Scientists have surprised even themselves by creating a solid form of mercury at room temperature. They used a technique called sonochemistry to create solid nanoparticles from one of only a few elements on the periodic table to exist as a liquid at room temperature.

Sonochemistry uses sound waves to activate chemical reactions. By sonicating liquid mercury drops in water, Doron Aurbach of Bar Ilan University in Israel and his team dispersed the metal drops into nanospheres. The water also contained reduced graphene oxide so during sonication, the liquid metal emulsifies and is surrounded by layers of reduced graphene oxide. The nanoparticles became crystalline under pressure from micro-jets formed by the sonic energy-induced collapse of acoustic bubbles.

A scheme showing solid Hg nanoparticles under sonication

Source: © Doron Aurbach/Bar-Ilan University

(a) Synthetic procedure and (b) mechanism of formation of solid mercury nanoparticles under sonication

The micro-jets also propel the nanoparticles towards the graphene oxide, which has an oxidative surface and interacts with the nanoparticles on impact. This causes charge transfer between the graphene and the nanoparticles, which has a stabilising effect. The solid mercury crystals therefore become embedded within the reduced graphene oxide.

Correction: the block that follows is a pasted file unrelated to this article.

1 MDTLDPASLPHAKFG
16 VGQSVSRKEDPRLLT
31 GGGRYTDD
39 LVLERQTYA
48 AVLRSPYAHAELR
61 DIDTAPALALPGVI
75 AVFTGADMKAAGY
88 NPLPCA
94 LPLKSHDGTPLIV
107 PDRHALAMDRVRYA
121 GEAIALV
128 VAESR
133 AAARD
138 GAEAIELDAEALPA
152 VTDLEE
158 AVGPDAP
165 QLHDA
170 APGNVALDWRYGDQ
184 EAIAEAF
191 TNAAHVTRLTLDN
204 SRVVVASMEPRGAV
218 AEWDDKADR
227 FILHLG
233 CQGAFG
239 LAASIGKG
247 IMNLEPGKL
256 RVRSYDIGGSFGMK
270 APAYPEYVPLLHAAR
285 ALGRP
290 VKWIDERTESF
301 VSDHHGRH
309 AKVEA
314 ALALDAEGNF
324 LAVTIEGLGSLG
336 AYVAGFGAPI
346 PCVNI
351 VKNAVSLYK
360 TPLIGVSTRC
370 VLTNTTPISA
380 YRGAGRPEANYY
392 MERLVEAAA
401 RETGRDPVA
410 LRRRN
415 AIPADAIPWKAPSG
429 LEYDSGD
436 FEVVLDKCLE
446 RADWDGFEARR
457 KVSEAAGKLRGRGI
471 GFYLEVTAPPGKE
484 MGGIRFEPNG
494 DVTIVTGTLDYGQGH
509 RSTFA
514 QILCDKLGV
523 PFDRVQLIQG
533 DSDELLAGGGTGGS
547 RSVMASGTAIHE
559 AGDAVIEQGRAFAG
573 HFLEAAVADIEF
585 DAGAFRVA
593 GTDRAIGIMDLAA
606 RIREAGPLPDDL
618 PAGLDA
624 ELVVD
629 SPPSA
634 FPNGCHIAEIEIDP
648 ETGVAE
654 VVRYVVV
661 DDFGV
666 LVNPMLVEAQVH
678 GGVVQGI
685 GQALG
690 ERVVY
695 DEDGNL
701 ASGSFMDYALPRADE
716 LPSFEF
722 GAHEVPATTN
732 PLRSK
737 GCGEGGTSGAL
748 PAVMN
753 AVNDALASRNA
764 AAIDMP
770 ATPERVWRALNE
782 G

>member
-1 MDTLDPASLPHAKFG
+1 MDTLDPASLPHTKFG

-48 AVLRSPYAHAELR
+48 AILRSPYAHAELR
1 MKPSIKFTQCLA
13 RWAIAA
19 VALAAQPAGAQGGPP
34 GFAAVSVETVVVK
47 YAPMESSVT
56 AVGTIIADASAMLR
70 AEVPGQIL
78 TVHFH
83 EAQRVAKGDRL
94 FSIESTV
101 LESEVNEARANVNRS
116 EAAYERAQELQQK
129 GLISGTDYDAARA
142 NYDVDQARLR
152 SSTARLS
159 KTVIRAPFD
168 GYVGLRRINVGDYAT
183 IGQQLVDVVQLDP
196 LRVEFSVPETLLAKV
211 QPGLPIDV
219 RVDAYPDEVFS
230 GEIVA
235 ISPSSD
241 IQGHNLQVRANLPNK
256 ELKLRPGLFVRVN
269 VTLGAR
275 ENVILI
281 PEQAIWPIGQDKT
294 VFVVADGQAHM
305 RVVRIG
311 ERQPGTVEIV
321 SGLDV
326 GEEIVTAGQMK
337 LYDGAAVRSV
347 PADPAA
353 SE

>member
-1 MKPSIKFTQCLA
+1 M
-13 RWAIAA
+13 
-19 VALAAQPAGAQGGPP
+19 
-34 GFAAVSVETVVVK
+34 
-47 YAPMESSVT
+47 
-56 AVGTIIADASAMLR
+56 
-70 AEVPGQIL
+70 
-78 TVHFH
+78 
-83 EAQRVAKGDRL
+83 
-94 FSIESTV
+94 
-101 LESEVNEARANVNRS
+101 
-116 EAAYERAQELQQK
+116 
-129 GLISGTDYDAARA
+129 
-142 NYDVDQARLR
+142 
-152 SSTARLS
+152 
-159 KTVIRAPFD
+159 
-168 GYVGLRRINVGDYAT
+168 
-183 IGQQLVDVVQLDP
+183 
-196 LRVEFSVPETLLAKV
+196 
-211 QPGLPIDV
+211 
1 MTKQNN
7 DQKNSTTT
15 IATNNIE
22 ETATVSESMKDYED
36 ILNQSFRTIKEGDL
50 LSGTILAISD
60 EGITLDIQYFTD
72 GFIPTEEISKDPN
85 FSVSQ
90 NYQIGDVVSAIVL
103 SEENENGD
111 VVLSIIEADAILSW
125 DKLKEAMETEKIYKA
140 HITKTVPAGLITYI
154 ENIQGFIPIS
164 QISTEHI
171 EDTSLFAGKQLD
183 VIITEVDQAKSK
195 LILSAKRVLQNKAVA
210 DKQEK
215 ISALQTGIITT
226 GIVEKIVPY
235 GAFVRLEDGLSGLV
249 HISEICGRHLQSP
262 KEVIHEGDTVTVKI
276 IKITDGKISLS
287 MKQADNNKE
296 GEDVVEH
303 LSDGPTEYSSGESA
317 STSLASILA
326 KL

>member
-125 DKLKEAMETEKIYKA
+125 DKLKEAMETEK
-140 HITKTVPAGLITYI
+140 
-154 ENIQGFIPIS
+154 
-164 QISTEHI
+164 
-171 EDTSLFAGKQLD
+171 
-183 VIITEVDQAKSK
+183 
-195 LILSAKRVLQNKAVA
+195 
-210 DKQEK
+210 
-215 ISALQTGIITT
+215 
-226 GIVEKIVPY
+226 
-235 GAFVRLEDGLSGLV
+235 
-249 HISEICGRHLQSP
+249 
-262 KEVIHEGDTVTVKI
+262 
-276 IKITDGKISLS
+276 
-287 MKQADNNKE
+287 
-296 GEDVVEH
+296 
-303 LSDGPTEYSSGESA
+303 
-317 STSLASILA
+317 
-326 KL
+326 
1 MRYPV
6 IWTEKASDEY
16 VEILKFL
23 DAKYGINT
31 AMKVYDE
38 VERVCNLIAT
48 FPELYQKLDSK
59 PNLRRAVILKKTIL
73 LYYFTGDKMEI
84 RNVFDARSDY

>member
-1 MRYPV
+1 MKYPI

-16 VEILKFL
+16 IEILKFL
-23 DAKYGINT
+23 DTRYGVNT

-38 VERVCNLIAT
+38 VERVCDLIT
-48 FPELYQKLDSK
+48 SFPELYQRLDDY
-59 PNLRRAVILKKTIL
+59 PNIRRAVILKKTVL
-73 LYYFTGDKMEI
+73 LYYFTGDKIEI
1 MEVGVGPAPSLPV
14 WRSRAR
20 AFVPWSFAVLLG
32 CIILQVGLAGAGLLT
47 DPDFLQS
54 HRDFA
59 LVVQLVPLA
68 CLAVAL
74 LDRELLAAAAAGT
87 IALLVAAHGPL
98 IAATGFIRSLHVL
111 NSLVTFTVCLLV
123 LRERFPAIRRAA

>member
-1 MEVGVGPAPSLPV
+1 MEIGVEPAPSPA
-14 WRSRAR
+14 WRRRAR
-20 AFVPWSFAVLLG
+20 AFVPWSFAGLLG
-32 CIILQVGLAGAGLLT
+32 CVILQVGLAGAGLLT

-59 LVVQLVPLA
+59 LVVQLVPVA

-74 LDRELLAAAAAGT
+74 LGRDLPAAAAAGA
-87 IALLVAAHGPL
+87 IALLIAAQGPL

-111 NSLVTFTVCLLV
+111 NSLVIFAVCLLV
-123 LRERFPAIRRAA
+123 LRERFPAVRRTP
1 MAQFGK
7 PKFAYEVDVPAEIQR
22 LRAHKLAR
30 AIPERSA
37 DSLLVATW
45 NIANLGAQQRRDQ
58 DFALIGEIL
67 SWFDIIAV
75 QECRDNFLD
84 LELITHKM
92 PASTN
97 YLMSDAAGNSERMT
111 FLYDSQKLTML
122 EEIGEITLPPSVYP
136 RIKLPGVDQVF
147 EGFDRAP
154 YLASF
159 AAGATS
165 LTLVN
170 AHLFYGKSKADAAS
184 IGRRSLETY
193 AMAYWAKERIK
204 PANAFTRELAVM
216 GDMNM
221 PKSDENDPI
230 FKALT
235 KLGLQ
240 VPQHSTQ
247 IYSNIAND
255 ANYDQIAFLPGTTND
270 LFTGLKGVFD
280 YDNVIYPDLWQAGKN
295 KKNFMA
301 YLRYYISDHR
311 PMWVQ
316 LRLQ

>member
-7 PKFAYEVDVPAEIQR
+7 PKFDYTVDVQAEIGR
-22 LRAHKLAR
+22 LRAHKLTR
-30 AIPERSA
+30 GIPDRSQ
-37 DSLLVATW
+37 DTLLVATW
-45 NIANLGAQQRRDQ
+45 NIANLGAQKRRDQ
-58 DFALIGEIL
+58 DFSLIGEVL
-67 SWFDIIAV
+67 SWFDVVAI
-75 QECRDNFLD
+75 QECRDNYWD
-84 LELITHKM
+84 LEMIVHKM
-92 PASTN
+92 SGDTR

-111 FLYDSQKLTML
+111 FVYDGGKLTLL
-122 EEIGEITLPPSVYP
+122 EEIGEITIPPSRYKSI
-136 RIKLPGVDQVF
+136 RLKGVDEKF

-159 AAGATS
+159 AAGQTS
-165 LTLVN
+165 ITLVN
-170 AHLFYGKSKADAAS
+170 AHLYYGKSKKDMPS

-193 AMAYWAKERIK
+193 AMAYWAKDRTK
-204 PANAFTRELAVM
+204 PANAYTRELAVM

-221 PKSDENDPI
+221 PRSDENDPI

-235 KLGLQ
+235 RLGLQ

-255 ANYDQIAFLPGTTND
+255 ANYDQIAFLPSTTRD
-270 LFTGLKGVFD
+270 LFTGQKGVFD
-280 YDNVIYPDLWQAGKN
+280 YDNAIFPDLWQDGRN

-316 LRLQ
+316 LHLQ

‘We discovered a new composite and maybe even a new family of composite materials’ says Aurbach. To be certain of their findings, Aurbach and his team collected extensive evidence for the new state of mercury using a variety of characterisation techniques, including thermal analysis, x-ray diffraction and x-ray absorption near-edge structure spectroscopy. This allowed them to determine that the particles consisted of solid elemental mercury.

The team tested the nanoparticles as an electrode material for the hydrogen evolution reaction. They found the electrode’s activity was comparable to other metal nanoparticles, such as palladium, ruthenium and gold, loaded onto a carbon surface.

The electrodes made by Aurbach’s team only contained a small amount of mercury. And electrocatalysts that avoid industry-standard noble metals are in demand to make processes sustainable. ‘We’ve traded precious metals for mercury, which may be very useful,’ says Aurbach.

Rajender Varma, an expert in sustainable nanocatalysis at Palacký University in the Czech Republic, comments that the work is ‘an interesting finding and may possibly stimulate further investigation’. He says future studies may involve ‘capturing or encapsulating mercury in this stabilised form’.